The Kansas City Star is notorious for false and misleading claims (see here, here, and here), but even for them, their perfidy on school funding and student achievement is a new low. They made their false and misleading claims to order legislators to keep spending more money with no accountability and to deny low-income students better opportunities.
At-risk students aren’t failing “largely because Kansas spent years underfunding public education;” they are failing because local school boards are not held accountable to spend at-risk funding on at-risk kids; school officials also are not held accountable for improving achievement levels.
A 2019 Legislative Post Audit confirmed what Kansas Policy Institute found in 2015. Most of the more than $400 million allocated to At-Risk students “was used for teachers and programs for all students and did not appear to specifically address at-risk students as required by state law.”
Legislators gave schools a seven-fold increase in at-risk funding between 2005 and 2019, going from $50 million to $413 million. But since most of that money wasn’t spent as intended, it’s not surprising that achievement for at-risk students remained abysmally low. The 2019 state assessment test shows 40% of low-income kids in all grades tested are below grade level in math; 41% are at grade level but still need remedial training, and only 19% are on track for college and career. Outcomes for students who are not low-income are not good, but significantly better than their low-income peers; just 18% are below grade level and 45% are on track.
The 10th-grade results are even worse, with 57% of low-income students below grade level in math and only 11% on track for college and career. Similar disparities are found in the English language arts results.
False claim on funding
The Kansas City Star also made consciously false allegations on funding. It isn’t ‘just now’ being restored, and funding wasn’t cut by the Brownback administration as alleged. The Kansas Department of Education shows consistent, record-setting funding increases.
School funding was $12,283 per student in 2011 and it increased every year thereafter except in 2016; a KPERS payment was delayed in 2016, which caused per-student funding to drop $107. Funding in 2017 set another record and KSDE says total funding was $14,848 last year. This year, funding is estimated at $16,216 per student.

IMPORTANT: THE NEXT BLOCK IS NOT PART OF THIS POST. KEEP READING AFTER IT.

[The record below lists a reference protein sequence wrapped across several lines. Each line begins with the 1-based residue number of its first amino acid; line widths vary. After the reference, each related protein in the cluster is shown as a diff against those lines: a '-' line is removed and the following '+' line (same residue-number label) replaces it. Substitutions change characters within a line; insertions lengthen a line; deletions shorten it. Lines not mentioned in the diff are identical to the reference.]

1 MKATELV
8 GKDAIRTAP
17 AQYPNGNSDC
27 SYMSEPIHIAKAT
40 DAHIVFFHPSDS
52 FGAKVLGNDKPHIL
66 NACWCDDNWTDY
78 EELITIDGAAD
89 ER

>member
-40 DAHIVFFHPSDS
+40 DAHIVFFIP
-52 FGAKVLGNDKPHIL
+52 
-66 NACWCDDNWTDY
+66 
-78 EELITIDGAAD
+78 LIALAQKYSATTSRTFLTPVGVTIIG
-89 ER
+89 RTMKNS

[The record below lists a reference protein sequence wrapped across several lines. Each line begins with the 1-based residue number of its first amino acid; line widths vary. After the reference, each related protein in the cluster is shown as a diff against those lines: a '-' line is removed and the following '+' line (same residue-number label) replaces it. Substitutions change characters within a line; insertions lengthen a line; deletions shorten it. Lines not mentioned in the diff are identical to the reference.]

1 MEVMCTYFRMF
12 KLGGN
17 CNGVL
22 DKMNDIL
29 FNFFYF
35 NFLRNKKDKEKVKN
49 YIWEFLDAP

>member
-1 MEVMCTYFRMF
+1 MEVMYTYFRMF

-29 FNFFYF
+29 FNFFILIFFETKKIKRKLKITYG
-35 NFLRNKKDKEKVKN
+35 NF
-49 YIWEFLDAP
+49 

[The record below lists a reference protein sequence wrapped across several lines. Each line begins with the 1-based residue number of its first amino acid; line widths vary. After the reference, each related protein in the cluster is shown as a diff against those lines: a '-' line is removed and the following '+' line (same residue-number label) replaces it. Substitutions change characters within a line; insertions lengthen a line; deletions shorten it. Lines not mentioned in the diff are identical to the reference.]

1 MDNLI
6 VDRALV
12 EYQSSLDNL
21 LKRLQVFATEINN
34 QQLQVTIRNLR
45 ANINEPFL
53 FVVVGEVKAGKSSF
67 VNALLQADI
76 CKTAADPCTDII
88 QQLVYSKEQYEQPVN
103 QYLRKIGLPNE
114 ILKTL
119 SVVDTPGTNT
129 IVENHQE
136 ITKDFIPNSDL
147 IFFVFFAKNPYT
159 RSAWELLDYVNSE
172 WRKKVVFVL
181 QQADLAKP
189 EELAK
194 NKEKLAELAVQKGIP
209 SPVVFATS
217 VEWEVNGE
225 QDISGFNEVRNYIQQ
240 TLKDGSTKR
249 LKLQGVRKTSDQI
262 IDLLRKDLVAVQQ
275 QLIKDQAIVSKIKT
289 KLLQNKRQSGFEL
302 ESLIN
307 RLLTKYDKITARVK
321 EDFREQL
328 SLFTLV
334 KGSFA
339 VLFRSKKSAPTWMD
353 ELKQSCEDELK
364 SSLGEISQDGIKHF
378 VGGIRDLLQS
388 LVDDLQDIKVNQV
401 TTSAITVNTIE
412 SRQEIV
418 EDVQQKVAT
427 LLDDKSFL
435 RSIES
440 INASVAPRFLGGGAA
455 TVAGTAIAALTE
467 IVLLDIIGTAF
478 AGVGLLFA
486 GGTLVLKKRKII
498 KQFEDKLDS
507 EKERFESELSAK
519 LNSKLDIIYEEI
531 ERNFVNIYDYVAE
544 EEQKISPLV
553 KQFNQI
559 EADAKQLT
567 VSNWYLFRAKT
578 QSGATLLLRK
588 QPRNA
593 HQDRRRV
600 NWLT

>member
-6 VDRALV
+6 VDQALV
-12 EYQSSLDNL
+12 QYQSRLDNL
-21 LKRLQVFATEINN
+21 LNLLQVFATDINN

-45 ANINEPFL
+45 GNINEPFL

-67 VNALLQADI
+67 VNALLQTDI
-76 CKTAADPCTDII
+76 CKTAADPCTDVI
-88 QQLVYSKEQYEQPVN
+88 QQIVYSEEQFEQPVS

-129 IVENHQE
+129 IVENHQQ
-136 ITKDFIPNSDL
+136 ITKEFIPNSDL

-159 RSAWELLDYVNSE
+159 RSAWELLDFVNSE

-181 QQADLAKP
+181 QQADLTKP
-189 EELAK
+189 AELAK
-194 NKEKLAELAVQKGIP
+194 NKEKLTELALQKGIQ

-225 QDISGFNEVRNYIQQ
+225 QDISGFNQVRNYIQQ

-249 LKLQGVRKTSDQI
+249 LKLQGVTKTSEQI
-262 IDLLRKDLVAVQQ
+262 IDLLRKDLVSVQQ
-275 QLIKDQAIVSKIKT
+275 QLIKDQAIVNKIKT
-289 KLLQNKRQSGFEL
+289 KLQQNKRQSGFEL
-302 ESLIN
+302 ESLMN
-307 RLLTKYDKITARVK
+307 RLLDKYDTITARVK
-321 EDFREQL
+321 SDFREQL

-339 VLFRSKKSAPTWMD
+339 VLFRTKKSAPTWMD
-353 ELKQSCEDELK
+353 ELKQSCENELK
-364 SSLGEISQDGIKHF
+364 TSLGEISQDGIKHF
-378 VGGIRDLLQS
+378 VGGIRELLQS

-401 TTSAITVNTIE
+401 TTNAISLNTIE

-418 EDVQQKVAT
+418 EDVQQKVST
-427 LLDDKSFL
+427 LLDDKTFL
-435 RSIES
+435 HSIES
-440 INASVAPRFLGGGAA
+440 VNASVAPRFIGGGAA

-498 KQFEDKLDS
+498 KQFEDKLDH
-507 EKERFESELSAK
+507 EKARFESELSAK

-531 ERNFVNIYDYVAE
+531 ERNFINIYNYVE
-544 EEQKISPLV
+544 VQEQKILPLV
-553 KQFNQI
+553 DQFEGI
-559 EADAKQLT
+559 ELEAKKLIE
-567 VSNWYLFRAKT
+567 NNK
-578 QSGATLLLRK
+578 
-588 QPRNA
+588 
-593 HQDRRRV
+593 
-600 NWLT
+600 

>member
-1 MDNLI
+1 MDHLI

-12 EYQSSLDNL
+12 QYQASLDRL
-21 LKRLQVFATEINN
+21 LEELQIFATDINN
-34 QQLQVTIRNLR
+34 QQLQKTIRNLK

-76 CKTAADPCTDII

School officials didn’t get as much of an increase as they wanted, but that is only a ‘cut’ in government-speak and Star-speak.
Choice helps students in other states
While the Star is campaigning against school choice opportunities for low-income students, states that provide options are showing strong gains.
Between 2011 and 2019 (the latest data available), Indiana students’ reading proficiency improved by 12% in the 4th grade (from 33% proficient to 37%) and by 16% in the 8th grade (from 32% to 37%). Arizona students improved from 26% proficient in the 4th grade to 31%; 8th-grade proficiency held steady at 28%. Students in Florida also improved, going from 35% to 38% proficient for 4th-graders and from 30% to 34% for 8th-graders.
But proficiency went backward in Kansas, declining by 6% for 4th-graders and by 9% for 8th-graders. Proficiency fell from 36% to 34% in the 4th grade and 8th-grade results declined from 35% to 32%.
The above results are for all students, but low-income students also had impressive gains. Arizona, Florida, and Indiana students all improved but Kansas students went backward.
KC Star condemns students to a lifetime of underachievement
The Star’s solution – “fix the public schools” – sounds good but an honest look at history shows that that isn’t going to happen.
Joy Eakin, a former Wichita School District Board member, explained in her testimony in support of school choice legislation this year.
“In 2013, I staunchly opposed measures like this bill. I believed we could bring change from the inside and fix these issues for our most vulnerable students. But now I’m here today asking you to pass this bill because I got a good look at the inside of the system.”
The Star and others who want to keep low-income kids trapped in schools that aren’t working for them are tacitly saying that support for the ‘system’ is far more important than getting kids educated.
And their ‘choice’ condemns tens of thousands of students to a lifetime of underachievement.